(Now, finally … to BED!!!)
Can I just note that it’s about 4 in the morning where you are? You are in overdrive! 🙂
Amy, you’re one of my road-trip artists who now is getting to live my road trip with me!
An inspirational story from every angle. I love Adam’s passion for what he does! And I love what he taught you: “Leave all assumptions at the door; go in with an open mind and an open heart.” I just wrote that on an invisible sticky note in my heart.
“I just wrote that on an invisible sticky note in my heart.” I love it! I’m at my writing retreat this week and we started our creative day by reading some poetry, but that line is what will resonate with me today. 🙂
Patrick, I hope you had a fabulous week at your writing retreat. You totally deserve it. 🙂
Wonderful young man!
For me being creative means living from the heart -sorry, I sound like a broken record-. When you’re in touch with that authentic core inside, you can’t help but be creative, whether you knit a blanket, organize a birthday party, or write a Pulitzer winning book.
For me anything works: A dish I’m making, a comment I’ve heard, a picture, anything. And the next step is to trust that more will come from the same source. 🙂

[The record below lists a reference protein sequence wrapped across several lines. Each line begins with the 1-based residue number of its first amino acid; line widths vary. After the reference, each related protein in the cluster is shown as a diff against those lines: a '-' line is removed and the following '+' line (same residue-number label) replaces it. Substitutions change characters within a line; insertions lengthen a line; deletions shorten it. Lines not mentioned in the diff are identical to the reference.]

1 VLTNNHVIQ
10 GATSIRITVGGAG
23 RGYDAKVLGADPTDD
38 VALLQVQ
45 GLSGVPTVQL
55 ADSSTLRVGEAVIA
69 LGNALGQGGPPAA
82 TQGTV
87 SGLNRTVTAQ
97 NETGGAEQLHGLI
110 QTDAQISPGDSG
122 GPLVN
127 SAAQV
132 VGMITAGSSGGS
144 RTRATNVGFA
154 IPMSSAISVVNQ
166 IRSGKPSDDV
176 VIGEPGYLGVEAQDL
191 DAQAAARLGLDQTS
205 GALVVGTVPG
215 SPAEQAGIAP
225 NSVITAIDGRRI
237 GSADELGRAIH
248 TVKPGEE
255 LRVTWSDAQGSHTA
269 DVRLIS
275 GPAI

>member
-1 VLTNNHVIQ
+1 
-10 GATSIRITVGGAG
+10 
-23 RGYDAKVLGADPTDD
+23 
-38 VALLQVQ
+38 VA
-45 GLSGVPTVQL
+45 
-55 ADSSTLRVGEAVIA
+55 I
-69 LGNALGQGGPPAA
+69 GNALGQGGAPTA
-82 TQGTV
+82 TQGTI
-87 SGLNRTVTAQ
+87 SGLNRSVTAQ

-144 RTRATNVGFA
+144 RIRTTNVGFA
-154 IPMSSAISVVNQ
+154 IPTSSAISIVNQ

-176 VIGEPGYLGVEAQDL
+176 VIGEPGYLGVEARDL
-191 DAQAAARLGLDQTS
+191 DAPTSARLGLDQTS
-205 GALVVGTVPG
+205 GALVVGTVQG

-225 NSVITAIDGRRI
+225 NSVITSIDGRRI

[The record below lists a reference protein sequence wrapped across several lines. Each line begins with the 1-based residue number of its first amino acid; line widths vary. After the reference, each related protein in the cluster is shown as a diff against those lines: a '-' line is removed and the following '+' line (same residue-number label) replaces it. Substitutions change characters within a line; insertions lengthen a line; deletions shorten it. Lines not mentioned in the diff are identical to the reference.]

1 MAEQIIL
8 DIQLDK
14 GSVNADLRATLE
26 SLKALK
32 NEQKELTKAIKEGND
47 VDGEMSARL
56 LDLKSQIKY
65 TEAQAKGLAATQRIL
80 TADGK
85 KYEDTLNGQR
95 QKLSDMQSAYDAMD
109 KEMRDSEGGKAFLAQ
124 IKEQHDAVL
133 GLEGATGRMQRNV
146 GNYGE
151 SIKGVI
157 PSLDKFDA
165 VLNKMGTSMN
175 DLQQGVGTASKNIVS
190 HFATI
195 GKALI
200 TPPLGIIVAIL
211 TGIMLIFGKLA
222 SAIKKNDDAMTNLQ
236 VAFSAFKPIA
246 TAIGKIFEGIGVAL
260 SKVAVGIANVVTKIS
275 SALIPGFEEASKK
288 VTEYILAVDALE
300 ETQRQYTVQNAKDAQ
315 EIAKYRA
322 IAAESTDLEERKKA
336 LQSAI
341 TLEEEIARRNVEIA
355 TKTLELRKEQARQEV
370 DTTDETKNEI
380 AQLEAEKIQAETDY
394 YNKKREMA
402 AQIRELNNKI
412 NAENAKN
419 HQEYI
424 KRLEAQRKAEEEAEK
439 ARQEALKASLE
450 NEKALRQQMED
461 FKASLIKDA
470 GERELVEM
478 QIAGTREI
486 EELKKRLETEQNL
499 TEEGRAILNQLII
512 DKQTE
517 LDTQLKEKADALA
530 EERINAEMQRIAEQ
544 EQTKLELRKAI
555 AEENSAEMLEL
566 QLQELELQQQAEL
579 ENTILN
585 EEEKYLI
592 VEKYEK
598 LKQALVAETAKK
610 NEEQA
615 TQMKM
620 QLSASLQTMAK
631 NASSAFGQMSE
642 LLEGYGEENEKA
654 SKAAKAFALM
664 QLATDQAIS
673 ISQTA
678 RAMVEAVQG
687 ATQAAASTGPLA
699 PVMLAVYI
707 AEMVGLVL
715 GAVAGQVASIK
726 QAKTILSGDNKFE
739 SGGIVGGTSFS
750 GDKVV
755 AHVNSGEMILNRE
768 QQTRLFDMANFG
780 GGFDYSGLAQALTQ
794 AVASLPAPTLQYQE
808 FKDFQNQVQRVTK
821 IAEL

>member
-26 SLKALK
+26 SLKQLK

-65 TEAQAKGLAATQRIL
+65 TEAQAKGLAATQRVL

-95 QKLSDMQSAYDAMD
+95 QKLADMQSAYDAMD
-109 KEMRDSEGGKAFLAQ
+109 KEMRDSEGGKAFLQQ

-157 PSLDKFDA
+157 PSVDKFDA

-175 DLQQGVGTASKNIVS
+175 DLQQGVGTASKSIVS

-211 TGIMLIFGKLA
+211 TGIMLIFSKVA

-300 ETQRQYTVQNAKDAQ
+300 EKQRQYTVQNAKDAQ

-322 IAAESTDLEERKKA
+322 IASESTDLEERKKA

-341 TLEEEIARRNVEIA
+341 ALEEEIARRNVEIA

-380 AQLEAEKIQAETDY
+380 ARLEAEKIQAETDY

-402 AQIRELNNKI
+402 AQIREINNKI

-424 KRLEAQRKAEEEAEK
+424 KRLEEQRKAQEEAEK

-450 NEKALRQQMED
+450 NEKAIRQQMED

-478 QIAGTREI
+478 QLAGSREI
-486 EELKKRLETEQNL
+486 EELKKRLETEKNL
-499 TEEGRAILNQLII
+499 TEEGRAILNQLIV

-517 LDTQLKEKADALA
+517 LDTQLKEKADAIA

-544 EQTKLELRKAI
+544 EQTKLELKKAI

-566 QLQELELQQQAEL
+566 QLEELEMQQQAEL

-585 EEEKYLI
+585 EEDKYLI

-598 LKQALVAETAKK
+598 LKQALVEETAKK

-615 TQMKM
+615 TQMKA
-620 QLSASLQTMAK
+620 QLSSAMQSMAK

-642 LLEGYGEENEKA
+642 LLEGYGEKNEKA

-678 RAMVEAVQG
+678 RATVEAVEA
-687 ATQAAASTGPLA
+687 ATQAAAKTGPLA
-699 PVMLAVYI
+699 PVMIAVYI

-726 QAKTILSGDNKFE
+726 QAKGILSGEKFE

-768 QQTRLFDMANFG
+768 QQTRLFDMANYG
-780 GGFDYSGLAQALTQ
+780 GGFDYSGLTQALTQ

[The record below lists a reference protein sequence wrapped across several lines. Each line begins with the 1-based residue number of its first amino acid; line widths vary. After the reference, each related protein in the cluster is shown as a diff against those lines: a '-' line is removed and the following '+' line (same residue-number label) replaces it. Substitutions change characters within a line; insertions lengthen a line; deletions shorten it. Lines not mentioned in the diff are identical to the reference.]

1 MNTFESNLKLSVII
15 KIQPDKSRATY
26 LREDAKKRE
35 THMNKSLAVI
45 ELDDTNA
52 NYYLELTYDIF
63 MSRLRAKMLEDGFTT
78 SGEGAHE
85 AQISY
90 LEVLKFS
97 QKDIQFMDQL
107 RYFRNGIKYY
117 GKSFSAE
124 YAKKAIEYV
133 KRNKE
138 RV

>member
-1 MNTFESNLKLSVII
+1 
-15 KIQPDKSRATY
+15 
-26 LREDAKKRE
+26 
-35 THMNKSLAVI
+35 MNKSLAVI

No complaints about a broken record repeating a great tune!
Thank you for giving a voice to this community Patrick. My best friend is a deaf interpreter and he has taught me so much about the issues that the deaf community face. I never thought about deaf artists. Thank you for bringing this to our attention. You’ve got a real special blog going on here. Keep it going!
It was new to me, too, but unfortunately not surprising. Thank you for the encouragement, Ollin!
Ollin, since you’ve never heard of deaf artists, was it due to limited information? I believe it’s not common knowledge in the media of the existence of deaf artists and their endeavors. It take research to find out about their experiences if they have been positive or not on gaining exposure of their creative work, or given fair treatment and understanding.
Patrick, Thanks for the repost of the interview! I’m glad to get to have this interview and bring more awareness to the arts and issues that are important to us, especially deaf people, which the timing is ironic for this happens to be Deaf History week as of this posting. As for the “mean streets” of Cleveland, well, it depends on which ‘hood you live at 🙂 . Some of it is rough and some of it is nice. But still, it will always be my hometown and a great city.
Adam, thanks for stopping by, and I’m glad you like the post! I must have been channeling some sort of mystic connection to do this post this week, Deaf History Week.
Thank you once again for being a part of my road trip, a truly life-changing experience.
This is great, missed it the first time around. I love what he says about how the creative process sometimes takes a bit of time to ferment. Yes, indeed. I often call it composting, and its one reason why consistent creativity is so useful, because you’ve got the connection to your project rolling around in your head.
Composting! Love it! 🙂